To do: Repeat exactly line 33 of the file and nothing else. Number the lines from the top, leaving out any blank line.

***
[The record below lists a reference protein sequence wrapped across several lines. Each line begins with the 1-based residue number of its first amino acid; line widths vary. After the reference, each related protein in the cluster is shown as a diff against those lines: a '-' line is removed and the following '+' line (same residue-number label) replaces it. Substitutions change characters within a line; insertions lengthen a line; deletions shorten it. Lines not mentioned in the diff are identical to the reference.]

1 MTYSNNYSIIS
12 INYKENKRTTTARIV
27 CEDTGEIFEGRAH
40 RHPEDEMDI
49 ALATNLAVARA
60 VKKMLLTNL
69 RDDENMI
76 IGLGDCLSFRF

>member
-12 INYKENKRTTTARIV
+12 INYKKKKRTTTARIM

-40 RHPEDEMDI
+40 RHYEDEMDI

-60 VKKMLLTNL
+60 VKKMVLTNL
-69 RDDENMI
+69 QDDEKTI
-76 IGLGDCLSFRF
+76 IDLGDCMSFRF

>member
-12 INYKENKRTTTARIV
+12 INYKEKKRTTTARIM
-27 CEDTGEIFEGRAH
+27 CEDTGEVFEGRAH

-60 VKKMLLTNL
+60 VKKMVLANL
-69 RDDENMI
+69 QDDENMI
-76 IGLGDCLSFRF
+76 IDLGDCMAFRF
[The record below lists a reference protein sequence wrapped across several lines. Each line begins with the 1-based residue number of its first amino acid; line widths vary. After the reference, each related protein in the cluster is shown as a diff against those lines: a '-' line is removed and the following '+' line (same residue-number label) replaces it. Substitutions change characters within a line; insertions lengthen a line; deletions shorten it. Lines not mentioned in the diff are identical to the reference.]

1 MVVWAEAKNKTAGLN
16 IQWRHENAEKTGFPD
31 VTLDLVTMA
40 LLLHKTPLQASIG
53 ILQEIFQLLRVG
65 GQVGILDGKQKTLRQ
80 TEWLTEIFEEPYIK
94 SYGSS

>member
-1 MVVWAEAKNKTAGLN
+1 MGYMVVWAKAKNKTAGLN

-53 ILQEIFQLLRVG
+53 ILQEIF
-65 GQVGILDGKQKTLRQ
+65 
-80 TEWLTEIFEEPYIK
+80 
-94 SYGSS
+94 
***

1 MVVWAEAKNKTAGLN